Adele’s ’25’ Set to Break One-Week U.S. Album Sales Record; Sold Over 900K at …

21 Nov 2015 | Author: | No comments yet »

Adele Pranks Adele Impersonators by Performing in Disguise: Watch.

There’s only one true Adele. As part of Friday’s Adele at the BBC special, the singer teamed up with BBC host Graham Norton for a lighthearted prank where a disguised Adele hung out with a group of unsuspecting Adele impersonators.(Bloomberg) — By restricting her new album “25” from streaming services Apple Music and Spotify, Adele is playing to her greatest strength: wide appeal.

As well as performing and chatting with Graham Norton during the TV special, she filmed a comedy sketch, donning a prosthetic chin and nose to subtly alter her appearance for the audition. For the gag, the 25 singer sported a fake nose and chin, altered her manner of speaking (to make her sound more like a nanny) and changed her name to “Jenny.” She then traveled backstage to hang out with the rest of the Adele impersonators. The British singer is the rare artist whose allure spans demographic groups, from teenagers on YouTube and Spotify to adults who visit record stores or frequent iTunes. During their backstage chats, Adele even poked fun at the nearly five-year wait for 25: When one of the impersonators mentions that she can’t wait for the new Adele album, the real Adele quipped, “Taking her time.” She also commiserated with her fellow impersonators, saying her business has slowed lately, as there isn’t much demand for Adele.

Music executives liken her to a four-quadrant movie, the lingo for blockbusters like “The Avengers” and “Jurassic World” that draw in young and old, men and women. They were joined by “Jenny” as they waited backstage for their audition, with the Grammy-winning singer reinventing herself as a part-time nanny with a “calm and slow” voice. The prank ends almost immediately when Adele’s Jenny finally hits the stage for her audition, a performance of “Make You Feel My Love.” Nearly instantaneously, after Adele’s unmistakable vocals are heard pouring out of Jenny, it clicked among the impersonators that Jenny from backstage was actually Adele in disguise. Adele and Sony Corp.’s music division are betting customers of all ages will want her album so much that they’ll show up at record stores and on iTunes to buy a copy in bigger numbers than ever before.

First-week projections for “25” range as high as 2.5 million units, which would be the biggest opening since Nielsen began tracking album sales in 1991. Mad Max will roar back out of the apocalypse while Mad Men rides off into the sunset, rock’s Antichrist Superstar and hip-hop’s Yeezus will rise again.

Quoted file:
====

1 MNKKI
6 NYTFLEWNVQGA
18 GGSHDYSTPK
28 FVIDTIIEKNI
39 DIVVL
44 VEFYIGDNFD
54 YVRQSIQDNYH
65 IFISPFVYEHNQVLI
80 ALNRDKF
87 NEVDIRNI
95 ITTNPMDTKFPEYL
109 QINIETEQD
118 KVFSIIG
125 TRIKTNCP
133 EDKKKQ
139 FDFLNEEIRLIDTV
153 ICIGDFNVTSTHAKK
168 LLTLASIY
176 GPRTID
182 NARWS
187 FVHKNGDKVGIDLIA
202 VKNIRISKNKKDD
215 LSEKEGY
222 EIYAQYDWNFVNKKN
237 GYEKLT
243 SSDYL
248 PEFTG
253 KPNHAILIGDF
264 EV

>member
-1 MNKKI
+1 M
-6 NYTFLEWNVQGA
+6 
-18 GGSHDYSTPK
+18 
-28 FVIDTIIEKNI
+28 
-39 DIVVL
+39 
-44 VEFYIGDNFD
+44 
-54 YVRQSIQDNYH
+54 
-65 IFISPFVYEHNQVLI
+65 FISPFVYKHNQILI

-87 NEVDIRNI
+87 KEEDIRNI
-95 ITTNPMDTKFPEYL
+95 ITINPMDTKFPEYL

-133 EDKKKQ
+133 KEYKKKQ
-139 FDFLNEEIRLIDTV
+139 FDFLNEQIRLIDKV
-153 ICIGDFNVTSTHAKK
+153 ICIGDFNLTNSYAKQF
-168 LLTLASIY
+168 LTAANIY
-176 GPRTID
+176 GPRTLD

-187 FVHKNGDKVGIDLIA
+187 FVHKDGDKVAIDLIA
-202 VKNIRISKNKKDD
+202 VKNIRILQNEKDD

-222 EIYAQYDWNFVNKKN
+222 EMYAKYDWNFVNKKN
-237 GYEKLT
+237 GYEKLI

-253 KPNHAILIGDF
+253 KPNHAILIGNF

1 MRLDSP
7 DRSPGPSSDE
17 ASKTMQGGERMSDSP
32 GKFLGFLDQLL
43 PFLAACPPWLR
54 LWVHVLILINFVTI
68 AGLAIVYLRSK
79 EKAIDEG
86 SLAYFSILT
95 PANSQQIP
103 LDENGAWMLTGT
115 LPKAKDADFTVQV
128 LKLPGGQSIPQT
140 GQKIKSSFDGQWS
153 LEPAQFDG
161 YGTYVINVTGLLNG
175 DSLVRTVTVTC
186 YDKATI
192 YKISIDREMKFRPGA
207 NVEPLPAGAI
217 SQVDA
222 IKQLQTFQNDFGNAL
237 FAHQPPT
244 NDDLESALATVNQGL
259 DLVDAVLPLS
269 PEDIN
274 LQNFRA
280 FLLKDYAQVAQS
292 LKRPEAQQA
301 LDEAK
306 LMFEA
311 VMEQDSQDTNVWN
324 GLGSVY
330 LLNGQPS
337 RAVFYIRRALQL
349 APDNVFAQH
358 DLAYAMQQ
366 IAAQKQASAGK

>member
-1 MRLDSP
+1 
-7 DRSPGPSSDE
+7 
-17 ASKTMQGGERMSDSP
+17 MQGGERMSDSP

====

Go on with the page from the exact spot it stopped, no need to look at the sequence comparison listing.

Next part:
It’s $10.99 for a pre-order on Apple Inc.’s iTunes. “Adele is a one in a million artist and she is fully driving her own career and fan base,” said Vickie Nauman, a Los Angeles-based media consultant who’s worked with Sony Music and Beggars Group, which includes Adele’s label, XL Recordings. When she started to be nervous I was confused as she said she’d been an impersonator for four years so I thought ‘come on love, you shouldn’t be nervous.’ I also thought she was a rubbish impersonator as when have you ever seen Adele wear gloves?” Adele impersonator Katie Markham said: “As soon as the first words were sung I knew it was her.

Taylor Swift did the same thing last year with “1989,” though she did allow the album to stream on Apple Music after the service’s debut. “We love and respect Adele, as do her 24 million fans on Spotify,” Spotify said Thursday in an e-mailed statement. “We hope that she will give those fans the opportunity to enjoy ‘25’ on Spotify alongside ‘19’ and ‘21’ very soon.” Web-radio pioneer Pandora Media Inc., which operates under different rules than its streaming rivals, will have access to the album and offer it to its customers within a few days. Swift scored the biggest week of sales in 12 years with “1989.” Unlike Swift, who is most popular among younger listeners, Adele receives a big boost from older consumers. In the first half of 2015, online streaming grew to 32 percent of all music sales in the U.S., making up for shrinking purchases of CDs and digital singles, according to a report from the Recording Industry Association of America. The album’s hit single “Hello,” which is available on Spotify, is already near the top of the charts, and the video for the song was viewed more than 400 million times on YouTube in less than a month. “It is so primed for a successful debut, you don’t want to play games” said Ted Cohen, managing director of TAG Strategic, a digital entertainment consultant whose clients include Sony/ATV Music Publishing. “Someone will say, ‘We’re not streaming the record; you have to buy it,’ and it’ll p— a lot of fans off. I don’t think anyone has shown you sell more physical copies because you kept it off a service.” The growth of streaming services hasn’t stopped the world’s most popular artists from spurning them when releasing new albums.

Fans of Beyonce and Adele can always stream albums later, once the sales have slowed. “Increasingly many artists are releasing music in cadences, so that they can get the most financially out of their new material,” said Nauman, the consultant. “I imagine Adele will continue to have hard core fans who will buy the CD and she stands to make much more from that.”

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